Call for partners: Valorizing pomace through a biorefinery concept

Wageningen Food & Biobased Research (WFBR) is developing an applied research project that will focus on the valorization of industrially produced pomace streams from different crops. In various agro-food production chains, pomace is a byproduct considered of very limited value and currently underutilized, despite containing valuable components with unique functionality.

The rich composition of pomaces evidently calls for higher value application and the material is potentially food-grade, thereby making a biorefinery of the material with loops back into the food chain is a viable option. Next to pomaces, fruit stones and peels can likewise be valorized for food or non-food applications. Components such as lignin and carbohydrates (e.g., cellulose and pectin) offer a wide range of applications. This would increase the value of the material and at the same time reduce the overall environmental footprint of the whole chain – circular; a win-win scenario.

Current status of pomace valorization

In the processing of olives, fruits, tomatoes, grapes and other crops, these pomaces are produced and generally consist of 20-30% of the weight of the raw material. The pomace is generally produced in large volumes at a central location, has a limited shelf life and contains a lot of water. Primary outlets are animal feed and landfill– hence, higher value applications are pursued. Several studies have been performed that focus on specific types of pomace and specific potential outlets, for examples pectin from apple pomace or valorization of tomato pomace to various outlets (Refresh project 2018). Additional technical development is still required to make the step towards industrial application.

There is a huge potential of pomace from various sources. All pomaces share a number of challenges, mostly the high-water content, short shelf life and complex matrix. When zooming in, pomace in fact always consists of three mayor constituents: skin, stones and flesh. These three major constituents can be valorized in separate routes. Stones contain oil, lignin, cellulose and protein. Skins contain pectin, cellulose and secondary metabolites, while flesh contains specific functional carbohydrates. Independent of the pomace source, generic technology is required to address the challenges highlighted above.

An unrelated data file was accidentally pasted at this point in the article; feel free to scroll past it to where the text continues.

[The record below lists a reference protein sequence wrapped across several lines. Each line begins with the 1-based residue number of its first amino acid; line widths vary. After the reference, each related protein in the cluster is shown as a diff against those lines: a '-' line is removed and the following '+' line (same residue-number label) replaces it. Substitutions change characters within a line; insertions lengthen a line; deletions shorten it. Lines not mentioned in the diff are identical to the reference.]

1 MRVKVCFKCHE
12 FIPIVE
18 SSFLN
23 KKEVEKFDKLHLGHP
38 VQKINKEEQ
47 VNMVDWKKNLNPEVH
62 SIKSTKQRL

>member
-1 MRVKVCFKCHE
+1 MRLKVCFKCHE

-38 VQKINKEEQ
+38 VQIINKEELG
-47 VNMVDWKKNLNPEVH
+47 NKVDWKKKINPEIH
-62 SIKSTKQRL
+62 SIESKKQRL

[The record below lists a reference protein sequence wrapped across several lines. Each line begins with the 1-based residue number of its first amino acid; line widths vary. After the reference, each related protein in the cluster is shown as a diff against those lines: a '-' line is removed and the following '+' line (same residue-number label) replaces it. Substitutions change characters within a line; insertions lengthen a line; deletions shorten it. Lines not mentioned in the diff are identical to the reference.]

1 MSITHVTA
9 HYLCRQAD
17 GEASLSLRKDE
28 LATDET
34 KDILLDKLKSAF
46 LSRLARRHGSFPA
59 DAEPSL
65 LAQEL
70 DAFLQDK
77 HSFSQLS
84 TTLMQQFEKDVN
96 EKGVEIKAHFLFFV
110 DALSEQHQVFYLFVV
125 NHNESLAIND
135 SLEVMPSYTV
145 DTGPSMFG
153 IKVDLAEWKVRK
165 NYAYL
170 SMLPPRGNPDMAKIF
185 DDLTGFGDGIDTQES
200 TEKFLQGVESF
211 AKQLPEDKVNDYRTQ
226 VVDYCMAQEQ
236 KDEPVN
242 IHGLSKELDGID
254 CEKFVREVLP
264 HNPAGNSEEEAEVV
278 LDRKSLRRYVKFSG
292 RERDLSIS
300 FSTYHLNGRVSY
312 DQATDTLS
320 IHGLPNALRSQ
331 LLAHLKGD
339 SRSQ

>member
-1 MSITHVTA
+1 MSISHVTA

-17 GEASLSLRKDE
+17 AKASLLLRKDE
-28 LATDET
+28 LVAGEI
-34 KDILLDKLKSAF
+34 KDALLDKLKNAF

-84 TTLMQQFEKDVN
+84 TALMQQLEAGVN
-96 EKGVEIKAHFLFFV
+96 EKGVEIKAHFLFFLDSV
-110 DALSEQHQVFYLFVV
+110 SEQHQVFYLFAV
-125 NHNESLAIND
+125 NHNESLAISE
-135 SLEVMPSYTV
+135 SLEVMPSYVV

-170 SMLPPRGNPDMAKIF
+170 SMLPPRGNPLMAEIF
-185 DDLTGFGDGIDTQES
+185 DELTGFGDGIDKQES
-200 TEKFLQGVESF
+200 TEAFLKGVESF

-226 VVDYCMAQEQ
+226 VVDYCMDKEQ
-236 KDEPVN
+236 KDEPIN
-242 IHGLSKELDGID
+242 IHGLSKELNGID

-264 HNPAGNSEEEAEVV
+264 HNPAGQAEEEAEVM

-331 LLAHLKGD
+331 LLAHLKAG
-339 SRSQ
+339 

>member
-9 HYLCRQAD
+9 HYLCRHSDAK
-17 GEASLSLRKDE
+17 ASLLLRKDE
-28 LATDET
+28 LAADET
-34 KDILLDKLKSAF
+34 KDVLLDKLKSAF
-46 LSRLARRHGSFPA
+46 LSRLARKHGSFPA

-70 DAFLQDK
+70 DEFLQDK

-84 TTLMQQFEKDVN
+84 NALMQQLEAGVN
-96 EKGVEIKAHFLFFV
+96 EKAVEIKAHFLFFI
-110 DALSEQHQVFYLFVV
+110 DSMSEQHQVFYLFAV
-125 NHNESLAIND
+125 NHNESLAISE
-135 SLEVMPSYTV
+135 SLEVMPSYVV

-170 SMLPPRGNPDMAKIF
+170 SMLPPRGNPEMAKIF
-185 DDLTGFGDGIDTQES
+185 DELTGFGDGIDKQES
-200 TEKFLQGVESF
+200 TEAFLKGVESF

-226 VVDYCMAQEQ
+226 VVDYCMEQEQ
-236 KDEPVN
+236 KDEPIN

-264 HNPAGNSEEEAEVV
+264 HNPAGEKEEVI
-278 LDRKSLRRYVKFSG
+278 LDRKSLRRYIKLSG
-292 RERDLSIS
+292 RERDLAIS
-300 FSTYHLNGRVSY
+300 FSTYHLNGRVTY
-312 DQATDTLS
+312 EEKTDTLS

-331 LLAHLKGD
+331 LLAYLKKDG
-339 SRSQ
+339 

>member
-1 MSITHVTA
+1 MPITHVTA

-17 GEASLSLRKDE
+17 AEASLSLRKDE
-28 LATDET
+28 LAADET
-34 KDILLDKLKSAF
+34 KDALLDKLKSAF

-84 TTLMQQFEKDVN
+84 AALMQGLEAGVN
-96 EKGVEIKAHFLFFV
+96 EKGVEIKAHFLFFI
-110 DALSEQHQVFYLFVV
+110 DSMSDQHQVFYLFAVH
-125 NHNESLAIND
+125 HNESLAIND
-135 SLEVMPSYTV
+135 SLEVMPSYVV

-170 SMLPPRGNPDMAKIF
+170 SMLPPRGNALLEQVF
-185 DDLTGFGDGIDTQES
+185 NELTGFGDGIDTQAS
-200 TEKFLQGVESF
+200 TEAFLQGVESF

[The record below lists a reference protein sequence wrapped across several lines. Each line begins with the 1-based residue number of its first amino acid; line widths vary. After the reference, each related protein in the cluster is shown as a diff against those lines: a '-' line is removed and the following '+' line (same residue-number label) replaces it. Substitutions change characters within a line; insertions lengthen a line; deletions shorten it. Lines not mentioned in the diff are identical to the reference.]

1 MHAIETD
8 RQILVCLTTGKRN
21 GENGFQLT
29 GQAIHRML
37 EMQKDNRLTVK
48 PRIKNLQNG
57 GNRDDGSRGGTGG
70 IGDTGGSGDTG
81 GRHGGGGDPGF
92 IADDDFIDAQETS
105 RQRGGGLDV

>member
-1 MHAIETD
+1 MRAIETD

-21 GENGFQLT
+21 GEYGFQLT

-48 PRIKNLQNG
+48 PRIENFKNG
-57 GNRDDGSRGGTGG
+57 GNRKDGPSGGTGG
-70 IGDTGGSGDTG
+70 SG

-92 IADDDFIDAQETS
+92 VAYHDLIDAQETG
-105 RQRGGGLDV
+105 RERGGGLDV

The separate fractions can be further valorized in specific value chains to match the specifications and needs of the end-users. Depending on these needs, specific downstream processes will be designed.

Envisioned pomace valorization routes

To develop viable sustainable pomace valorization routes WFBR is developing a public Private Partnership Project sponsored by the Dutch TKI-Agri-Food.

Some pomace streams have a high content of stones (e.g., olives, peaches and cherries) and these will be valorized focusing on lignin, cellulose, oil and protein extraction.

Pomace with a lower stone content, such as tomato pomace, will be valorized via separation of the major constituents and subsequent production of oil and protein from seeds and carbohydrates and secondary metabolites from the skins.

Pomace that consists mostly of flesh, such as apple pomace, will be valorized focusing on the specific carbohydrates. For all pomaces common issues such as shelf life, water content and preservation need to be addressed.

In all of these routes, the aim is the total use of the pomace for a proper valorization. The extraction of certain components will impact the quality of the components that remain in the pomace. Therefore, to preserve the integrity of the valuable components in the downstream process, a smart choice in the extraction route is key in designing an effective process for the valorization of each type of pomace. Moreover, the selected sequence of unit operations should take into consideration the uniqueness and the physiological characteristics of each pomace.

Impact on the footprint of the whole chain

Nowadays, pomace is mainly discarded as landfill, digested to produce biogas or directed towards animal feed. The footprint that these outlets generate on the whole chain can be significantly decreased by creating a better valorization of the specific components that can be isolated from the material. The impact on the footprint will be part of the project.

WFBR is looking for partners to support this promising development. Our aim is that all partners benefit from the research and provide additional value for society and companies. Are you a supplier of pomace, technology provider or user of functional fractions and ingredients (Food and non-Food)? Than this is your chance to collaborate with us and other committed stakeholders in the value chain and decrease your environmental impact while developing novel business opportunities.